This is different from fatalism, he says. “If we throw up our hands in despair . . . or resignation . . . we are not actually surrendering to God. . . In humility, you confess you need something outside your own energy, outside your own creativity, to save you. You die to yourself by confessing you’re in need of a saviour.”

I ask about what this death might look like in practice, about the loss of institutions, of posts, and the attendant pain.

“At a certain institutional level, I do want us to be aware that this is real death,” he says. “I don’t think in any way we should be flippant about the changes that are coming for our institutions. . . But I do want us to recognise that God is particularly present in those experiences of suffering.

“What I want to pull people’s focus towards is that institutions will have to change and, in some way, die, and that is painful. But I also want to make us very aware of these other real lived stories of people’s loss . . . It’s going to be out of those experiences that the Church is going to be renewed.”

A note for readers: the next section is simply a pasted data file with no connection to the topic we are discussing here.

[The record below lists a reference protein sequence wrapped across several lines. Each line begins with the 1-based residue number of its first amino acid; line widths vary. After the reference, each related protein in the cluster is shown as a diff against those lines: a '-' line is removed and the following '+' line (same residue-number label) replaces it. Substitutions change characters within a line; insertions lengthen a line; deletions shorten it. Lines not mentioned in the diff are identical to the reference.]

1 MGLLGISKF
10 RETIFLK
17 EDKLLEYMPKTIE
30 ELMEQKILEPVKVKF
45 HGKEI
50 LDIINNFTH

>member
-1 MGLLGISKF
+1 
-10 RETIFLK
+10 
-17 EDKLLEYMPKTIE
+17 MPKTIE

He mentions one of the central stories in the book: an account of a couple, Margie and Gene Jurgenson, whose “off-script” but beloved Sunday School ministry has its roots in the death of their son and their experience of God’s presence in their lives. The words they hold on to through this tragedy — “nothing can separate us from God’s love” — become the watchword for the church, forming the congregation and eclipsing any sense of decline.

A watchword is different from a slogan, Dr Root emphasises: “Everyone in the congregation (directly or indirectly) knew that the phrase had its origins in the direct act of God in the midst of despair. The word was wrapped inside a specific encounter with the living God.

“We know — even in the smallest congregations that have no way of keeping their building up and running — that God is moving, that God is active, and these people have these stories that are often confessions of loss where they found God moving within it,” he tells me.